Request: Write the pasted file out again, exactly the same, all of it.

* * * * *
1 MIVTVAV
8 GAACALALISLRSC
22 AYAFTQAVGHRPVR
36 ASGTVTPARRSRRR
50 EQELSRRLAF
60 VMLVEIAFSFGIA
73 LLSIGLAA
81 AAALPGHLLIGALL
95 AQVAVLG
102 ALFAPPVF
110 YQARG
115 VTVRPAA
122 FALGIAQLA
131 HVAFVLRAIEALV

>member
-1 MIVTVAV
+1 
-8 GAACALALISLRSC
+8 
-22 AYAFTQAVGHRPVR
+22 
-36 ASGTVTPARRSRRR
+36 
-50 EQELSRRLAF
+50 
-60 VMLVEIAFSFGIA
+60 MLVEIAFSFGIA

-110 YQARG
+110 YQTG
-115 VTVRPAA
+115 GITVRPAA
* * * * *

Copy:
1 MIVTVAV
8 GAACALALISLRSC
22 AYAFTQAVGHRPVR
36 ASGTVTPARRSRRR
50 EQELSRRLAF
60 VMLVEIAFSFGIA
73 LLSIGLAA
81 AAALPGHLLIGALL
95 AQVAVLG
102 ALFAPPVF
110 YQARG
115 VTVRPAA
122 FALGIAQLA
131 HVAFVLRAIEALV

>member
-1 MIVTVAV
+1 
-8 GAACALALISLRSC
+8 
-22 AYAFTQAVGHRPVR
+22 
-36 ASGTVTPARRSRRR
+36 
-50 EQELSRRLAF
+50 
-60 VMLVEIAFSFGIA
+60 MLVEIAFSFGIA

-110 YQARG
+110 YQTG
-115 VTVRPAA
+115 GITVRPAA